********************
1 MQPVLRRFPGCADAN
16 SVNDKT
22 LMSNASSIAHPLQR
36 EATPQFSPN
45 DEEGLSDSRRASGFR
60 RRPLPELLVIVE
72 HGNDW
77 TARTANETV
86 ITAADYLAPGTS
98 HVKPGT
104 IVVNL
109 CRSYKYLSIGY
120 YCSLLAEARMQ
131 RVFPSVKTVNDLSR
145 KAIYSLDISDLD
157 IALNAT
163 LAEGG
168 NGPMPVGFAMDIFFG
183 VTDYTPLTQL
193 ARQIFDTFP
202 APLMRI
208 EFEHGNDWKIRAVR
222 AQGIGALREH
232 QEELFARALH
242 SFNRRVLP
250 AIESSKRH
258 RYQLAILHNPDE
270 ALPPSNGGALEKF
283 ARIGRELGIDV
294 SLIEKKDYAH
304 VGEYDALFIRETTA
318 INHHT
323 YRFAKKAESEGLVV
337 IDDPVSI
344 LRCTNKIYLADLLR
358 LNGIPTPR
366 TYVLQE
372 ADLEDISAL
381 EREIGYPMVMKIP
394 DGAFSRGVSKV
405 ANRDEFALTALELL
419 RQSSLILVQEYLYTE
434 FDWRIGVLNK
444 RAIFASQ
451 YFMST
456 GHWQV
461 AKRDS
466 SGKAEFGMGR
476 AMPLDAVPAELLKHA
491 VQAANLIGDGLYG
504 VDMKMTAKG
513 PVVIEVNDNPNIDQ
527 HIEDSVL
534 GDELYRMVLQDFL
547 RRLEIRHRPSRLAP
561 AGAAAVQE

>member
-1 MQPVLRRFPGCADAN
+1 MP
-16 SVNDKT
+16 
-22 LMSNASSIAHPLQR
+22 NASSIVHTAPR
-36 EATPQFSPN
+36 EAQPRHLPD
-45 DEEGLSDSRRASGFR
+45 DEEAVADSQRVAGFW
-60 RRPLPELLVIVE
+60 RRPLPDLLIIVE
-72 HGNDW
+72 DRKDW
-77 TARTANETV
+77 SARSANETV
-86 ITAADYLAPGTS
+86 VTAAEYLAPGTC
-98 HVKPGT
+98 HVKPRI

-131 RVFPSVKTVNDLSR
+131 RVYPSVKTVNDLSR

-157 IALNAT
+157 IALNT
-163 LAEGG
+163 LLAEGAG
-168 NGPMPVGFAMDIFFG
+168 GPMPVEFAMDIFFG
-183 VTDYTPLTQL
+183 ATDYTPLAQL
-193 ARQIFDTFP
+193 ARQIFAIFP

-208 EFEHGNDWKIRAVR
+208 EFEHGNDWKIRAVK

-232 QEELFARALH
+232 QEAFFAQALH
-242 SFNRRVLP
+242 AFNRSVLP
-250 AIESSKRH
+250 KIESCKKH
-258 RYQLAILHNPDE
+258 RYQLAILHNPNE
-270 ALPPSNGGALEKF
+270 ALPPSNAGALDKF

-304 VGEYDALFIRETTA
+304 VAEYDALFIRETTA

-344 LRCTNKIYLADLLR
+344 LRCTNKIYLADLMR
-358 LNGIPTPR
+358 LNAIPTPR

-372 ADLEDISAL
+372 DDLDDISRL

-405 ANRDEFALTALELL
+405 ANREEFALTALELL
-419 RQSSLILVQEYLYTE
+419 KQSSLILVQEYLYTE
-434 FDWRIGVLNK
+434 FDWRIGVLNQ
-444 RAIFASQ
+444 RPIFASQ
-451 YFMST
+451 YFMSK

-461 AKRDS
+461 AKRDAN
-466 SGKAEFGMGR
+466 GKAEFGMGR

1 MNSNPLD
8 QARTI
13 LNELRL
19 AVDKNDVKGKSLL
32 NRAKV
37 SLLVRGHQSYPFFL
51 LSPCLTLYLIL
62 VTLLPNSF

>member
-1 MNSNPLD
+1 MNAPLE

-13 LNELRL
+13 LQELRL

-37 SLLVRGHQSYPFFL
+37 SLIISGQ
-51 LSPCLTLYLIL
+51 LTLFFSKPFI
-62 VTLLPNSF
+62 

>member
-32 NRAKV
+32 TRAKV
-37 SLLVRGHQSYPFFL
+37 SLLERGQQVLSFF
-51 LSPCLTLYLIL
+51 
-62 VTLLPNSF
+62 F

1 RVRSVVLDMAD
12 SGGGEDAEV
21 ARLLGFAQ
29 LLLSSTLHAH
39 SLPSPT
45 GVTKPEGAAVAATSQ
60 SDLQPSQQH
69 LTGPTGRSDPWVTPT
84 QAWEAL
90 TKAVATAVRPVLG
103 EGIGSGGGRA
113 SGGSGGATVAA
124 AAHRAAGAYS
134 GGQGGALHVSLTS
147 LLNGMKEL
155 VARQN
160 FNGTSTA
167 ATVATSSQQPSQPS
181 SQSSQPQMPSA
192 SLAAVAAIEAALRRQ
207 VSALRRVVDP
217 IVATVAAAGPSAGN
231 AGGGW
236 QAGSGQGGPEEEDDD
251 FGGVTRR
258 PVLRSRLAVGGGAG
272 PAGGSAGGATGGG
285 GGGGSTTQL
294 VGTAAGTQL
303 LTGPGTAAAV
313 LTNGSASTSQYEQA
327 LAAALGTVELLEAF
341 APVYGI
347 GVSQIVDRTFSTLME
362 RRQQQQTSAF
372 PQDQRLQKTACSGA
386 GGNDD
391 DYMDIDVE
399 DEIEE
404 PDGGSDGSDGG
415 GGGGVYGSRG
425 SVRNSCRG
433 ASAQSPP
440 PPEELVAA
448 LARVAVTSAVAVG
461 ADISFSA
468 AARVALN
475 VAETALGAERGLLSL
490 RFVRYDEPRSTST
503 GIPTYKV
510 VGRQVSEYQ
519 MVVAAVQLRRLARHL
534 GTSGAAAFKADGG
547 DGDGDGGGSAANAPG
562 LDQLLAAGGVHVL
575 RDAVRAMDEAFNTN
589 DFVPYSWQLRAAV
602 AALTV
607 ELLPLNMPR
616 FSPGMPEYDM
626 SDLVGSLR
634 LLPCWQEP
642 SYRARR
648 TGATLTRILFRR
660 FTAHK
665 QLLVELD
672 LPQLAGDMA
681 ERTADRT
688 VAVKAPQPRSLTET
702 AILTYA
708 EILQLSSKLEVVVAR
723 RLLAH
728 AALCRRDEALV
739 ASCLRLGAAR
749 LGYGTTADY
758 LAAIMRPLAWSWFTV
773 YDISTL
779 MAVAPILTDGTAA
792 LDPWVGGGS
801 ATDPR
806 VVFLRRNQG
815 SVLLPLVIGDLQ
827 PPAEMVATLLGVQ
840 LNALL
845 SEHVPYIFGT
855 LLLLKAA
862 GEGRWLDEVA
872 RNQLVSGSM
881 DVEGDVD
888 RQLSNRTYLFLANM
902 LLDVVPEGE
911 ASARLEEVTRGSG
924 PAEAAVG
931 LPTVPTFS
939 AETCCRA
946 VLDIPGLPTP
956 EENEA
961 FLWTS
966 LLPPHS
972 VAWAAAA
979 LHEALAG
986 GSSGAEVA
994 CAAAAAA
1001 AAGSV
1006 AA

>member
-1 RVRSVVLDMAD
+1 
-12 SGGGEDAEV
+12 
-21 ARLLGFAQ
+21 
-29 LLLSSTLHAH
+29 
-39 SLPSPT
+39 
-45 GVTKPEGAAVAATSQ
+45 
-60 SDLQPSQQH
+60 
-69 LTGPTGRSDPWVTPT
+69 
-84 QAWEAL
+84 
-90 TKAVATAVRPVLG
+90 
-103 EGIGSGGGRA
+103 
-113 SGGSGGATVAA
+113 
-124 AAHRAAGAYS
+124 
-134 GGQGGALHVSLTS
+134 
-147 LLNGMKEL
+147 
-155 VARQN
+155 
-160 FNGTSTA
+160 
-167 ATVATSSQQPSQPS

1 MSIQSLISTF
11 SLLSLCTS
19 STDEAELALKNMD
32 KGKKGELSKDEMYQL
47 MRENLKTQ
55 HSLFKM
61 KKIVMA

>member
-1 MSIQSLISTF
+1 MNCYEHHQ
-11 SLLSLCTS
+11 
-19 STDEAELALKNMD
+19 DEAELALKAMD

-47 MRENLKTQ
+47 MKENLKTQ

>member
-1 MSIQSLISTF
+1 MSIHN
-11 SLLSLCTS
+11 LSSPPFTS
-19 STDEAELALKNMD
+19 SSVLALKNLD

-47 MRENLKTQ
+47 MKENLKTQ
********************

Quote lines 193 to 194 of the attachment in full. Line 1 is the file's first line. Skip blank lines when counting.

425 SVRNSCRG
433 ASAQSPP